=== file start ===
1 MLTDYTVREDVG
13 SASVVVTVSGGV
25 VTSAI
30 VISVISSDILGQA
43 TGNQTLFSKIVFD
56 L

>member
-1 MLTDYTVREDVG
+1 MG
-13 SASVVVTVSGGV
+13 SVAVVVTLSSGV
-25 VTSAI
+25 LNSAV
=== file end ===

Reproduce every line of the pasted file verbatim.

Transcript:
1 MLTDYTVREDVG
13 SASVVVTVSGGV
25 VTSAI
30 VISVISSDILGQA
43 TGNQTLFSKIVFD
56 L

>member
-1 MLTDYTVREDVG
+1 MG
-13 SASVVVTVSGGV
+13 SVAVVVTLSSGV
-25 VTSAI
+25 LNSAV